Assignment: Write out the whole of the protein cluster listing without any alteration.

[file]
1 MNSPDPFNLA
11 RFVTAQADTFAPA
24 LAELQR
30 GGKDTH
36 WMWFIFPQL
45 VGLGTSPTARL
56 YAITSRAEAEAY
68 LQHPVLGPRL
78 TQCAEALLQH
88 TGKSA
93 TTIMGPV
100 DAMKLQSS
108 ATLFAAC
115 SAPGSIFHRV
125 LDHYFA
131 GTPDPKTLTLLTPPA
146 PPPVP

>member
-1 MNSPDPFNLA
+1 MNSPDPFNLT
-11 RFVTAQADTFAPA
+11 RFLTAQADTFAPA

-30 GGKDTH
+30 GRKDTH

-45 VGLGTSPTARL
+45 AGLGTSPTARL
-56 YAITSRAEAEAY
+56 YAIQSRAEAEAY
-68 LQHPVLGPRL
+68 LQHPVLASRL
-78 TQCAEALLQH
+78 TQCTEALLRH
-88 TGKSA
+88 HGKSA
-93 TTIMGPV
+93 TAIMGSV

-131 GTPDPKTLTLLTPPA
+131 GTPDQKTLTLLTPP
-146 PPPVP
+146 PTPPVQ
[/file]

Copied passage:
1 MNSPDPFNLA
11 RFVTAQADTFAPA
24 LAELQR
30 GGKDTH
36 WMWFIFPQL
45 VGLGTSPTARL
56 YAITSRAEAEAY
68 LQHPVLGPRL
78 TQCAEALLQH
88 TGKSA
93 TTIMGPV
100 DAMKLQSS
108 ATLFAAC
115 SAPGSIFHRV
125 LDHYFA
131 GTPDPKTLTLLTPPA
146 PPPVP

>member
-1 MNSPDPFNLA
+1 MNSPDPFNLT
-11 RFVTAQADTFAPA
+11 RFLTAQADTFAPA

-30 GGKDTH
+30 GRKDTH

-45 VGLGTSPTARL
+45 AGLGTSPTARL
-56 YAITSRAEAEAY
+56 YAIQSRAEAEAY
-68 LQHPVLGPRL
+68 LQHPVLASRL
-78 TQCAEALLQH
+78 TQCTEALLRH
-88 TGKSA
+88 HGKSA
-93 TTIMGPV
+93 TAIMGSV

-131 GTPDPKTLTLLTPPA
+131 GTPDQKTLTLLTPP
-146 PPPVP
+146 PTPPVQ